|World Cancer Research Fund|
- Nutrient dense foods provide more nutrients with fewer calories per unit volume than other foods in the same food group (USDA). Another way to look at it is the ratio of nutrients to calories (energy) a food contains.
- Energy dense foods provide more energy with more calories for their volume than nutrient dense foods. At first impression, more energy dense foods may sound healthier, but typically the reverse is the case. Energy dense foods often contain "empty calories" that come from fat and refined sugars making them a less healthy choice (Clemson.edu). Foods that are lower in energy density provide fewer calories per gram than foods with a higher energy density (CDC).
- high energy density (fast food, chips, cakes, cookies, butter and margarine) fall in the 225-275 kcal/100g range
- medium energy density (bread, lean meat, poultry, fish) fall in the 100-225 kcal/100g range
- low energy density foods (cooked grains like brown rice, whole meal pasta, beans and lentils) fall in the 60-150 kcal/100g range
- lower energy density foods (most fruits and vegetables) fall in the 10-100 kcal/100g range
How does the composition of food affect energy density? Three factors play an important role in the energy density of food:
- Water - Adds volume/weight to food, but not calories because water contains 0 kcal/gram. Fruits and vegetables contain a lot of water. For example, grapefruit "is about 90 percent water and has just 38 calories in a half-fruit serving. Carrots are about 88 percent water and have only 52 calories in 1 cup" (Mayo Clinic).
- Fiber - Adds volume and 1.5-2.5 kcal/gram to food, but fiber also increases the time it takes to digest foods and this contributes to our feeling fuller for a longer period of time after eating fiber rich foods.
- Fat - On the other side of the energy density spectrum is fat, which contains 9 kcal/gram. Fat increases the energy (calorie) density of foods. For example, "one teaspoon of butter contains almost the same number of calories as 2 cups of raw broccoli." (CDC).
Weight loss/maintenance and energy density of foods - Research has shown that eating a diet that is "rich in low energy dense foods like fruits, vegetables, whole grains, lean meats and low fat dairy products helps people lower their caloric intake" (CDC). However, even though calories consumed are usually lower with this type of eating, typically eating a diet that contains low energy foods doesn't mean skimping on nutrients. On the contrary, veggies and fruits are the superstars on our plates and will provide us with a good heaping of the required daily allowance of nutrients (CDC).
Not only can there be a weight loss/maintenance benefit from eating lower energy dense foods, but there is also strong evidence to suggest a reduction in the risk of certain cancers. In 2007, the UK's World Cancer Research Fund (WCRF) published findings from a panel of 21 of the world's top health experts who reviewed the current scientific research. After 6 years of work they produced the Expert Report. It is the most comprehensive statement "on the links between lifestyle and cancer risk. Because of the thoroughness of the Report and the expertise of the panel, people can be confident that it is the best advice on how to reduce cancer risk that is available anywhere in the world." (WCRF). Although it's been suggested for some time, the science is proving that taking steps toward improving nutrition, increasing physical activity and just generally making a healthy lifestyle a priority will actually help reduce risk for a recurrence of cancer, among other things.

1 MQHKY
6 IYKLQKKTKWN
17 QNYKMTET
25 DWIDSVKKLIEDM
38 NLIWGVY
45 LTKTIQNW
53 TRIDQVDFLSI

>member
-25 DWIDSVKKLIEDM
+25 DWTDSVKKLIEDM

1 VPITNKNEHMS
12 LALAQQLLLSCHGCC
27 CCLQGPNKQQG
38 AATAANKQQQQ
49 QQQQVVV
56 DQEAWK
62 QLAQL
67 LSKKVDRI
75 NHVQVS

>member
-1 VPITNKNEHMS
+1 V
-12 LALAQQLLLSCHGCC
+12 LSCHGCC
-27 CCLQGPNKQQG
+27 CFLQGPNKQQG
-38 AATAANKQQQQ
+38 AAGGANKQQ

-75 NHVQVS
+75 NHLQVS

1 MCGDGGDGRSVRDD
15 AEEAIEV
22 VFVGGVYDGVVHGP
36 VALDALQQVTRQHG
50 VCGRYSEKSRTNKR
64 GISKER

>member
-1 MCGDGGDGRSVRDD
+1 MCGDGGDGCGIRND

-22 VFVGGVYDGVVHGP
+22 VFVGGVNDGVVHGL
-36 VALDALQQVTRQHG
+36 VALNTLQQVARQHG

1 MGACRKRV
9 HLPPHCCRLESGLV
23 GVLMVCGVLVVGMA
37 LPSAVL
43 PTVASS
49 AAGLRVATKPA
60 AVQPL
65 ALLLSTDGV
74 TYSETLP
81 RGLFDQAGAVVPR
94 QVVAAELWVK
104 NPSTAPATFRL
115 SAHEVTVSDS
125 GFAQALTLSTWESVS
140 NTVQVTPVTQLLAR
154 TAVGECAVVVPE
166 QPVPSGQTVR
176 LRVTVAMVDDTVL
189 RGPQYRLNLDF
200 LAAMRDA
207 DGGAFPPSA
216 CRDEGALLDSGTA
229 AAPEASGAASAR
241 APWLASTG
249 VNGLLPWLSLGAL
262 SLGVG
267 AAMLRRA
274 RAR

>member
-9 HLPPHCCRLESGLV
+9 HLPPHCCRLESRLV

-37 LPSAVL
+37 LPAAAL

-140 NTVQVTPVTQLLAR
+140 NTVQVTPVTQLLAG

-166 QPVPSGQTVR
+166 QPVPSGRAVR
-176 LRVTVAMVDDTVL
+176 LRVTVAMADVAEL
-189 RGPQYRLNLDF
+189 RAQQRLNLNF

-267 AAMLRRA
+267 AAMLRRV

In an effort to increase awareness of the health benefits of eating more fruits and vegetables, the CDC has designated September as National Fruits and Veggies More Matters Month. (Their site provides some useful information, along with a fruits and veggie consumption calculator.) So, it seems appropriate that step one of creating a diet that is low in energy density has to do with, you guessed it, fruits and veggies!
First step to take to create a diet low in energy density:
Incorporate a larger portion of fruits and veggies into meals. For many people, purchasing fruits and vegetables can be limited by their cost. The CDC has a helpful resource entitled 30 Ways in 30 Days to Stretch Your Fruits and Veggies Budget. You can find it here. Eating more fruits and veggies is the first step in reducing our diet's energy density because they contain more water and fiber and less fat than other foods.
However, not all fruits and veggies are created equal. The CDC suggests incorporating more cruciferous vegetables. These include "broccoli, Brussels sprouts, cabbage, cauliflower, collard greens, kale, kohlrabi, mustard, rutabaga, turnips, bok choy, and Chinese cabbage. Arugula, horse radish, radish, wasabi, and watercress are also cruciferous vegetables" (Linus Pauling Institute). Then rounding out meals "by adding starchy fruits and vegetables, legumes, lean meats and low-fat dairy food. These foods are important for creating a healthy, balanced diet" (CDC).
The next post will discuss the other steps as well as a few helpful strategies that will aid in creating a diet that is low in energy density and high in nutrient density. Even though the term "diet" is used, this way of eating is a lifestyle. The TLC way to weight loss discusses in more detail here the importance of adopting healthy habits, rather than attempting various diets. Also, dieting is usually associated with calorie counting and hunger. This isn't the case with eating more low energy/high nutrient density foods. With all the mounting scientific evidence that underscores the importance of healthy nutrition, it seems more critical than ever to get back to thinking about our food as medicine.
National Institutes of Health